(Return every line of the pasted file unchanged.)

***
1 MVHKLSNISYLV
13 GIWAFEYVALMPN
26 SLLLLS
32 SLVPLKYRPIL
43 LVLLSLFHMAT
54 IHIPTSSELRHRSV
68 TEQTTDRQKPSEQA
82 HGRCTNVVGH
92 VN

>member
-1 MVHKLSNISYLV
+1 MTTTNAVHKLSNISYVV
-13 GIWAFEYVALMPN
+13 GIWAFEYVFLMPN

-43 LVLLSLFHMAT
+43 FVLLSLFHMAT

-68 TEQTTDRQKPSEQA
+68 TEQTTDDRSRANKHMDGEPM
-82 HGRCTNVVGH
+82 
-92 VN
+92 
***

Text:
1 MVHKLSNISYLV
13 GIWAFEYVALMPN
26 SLLLLS
32 SLVPLKYRPIL
43 LVLLSLFHMAT
54 IHIPTSSELRHRSV
68 TEQTTDRQKPSEQA
82 HGRCTNVVGH
92 VN

>member
-1 MVHKLSNISYLV
+1 MTTTNAVHKLSNISYVV
-13 GIWAFEYVALMPN
+13 GIWAFEYVFLMPN

-43 LVLLSLFHMAT
+43 FVLLSLFHMAT

-68 TEQTTDRQKPSEQA
+68 TEQTTDDRSRANKHMDGEPM
-82 HGRCTNVVGH
+82 
-92 VN
+92 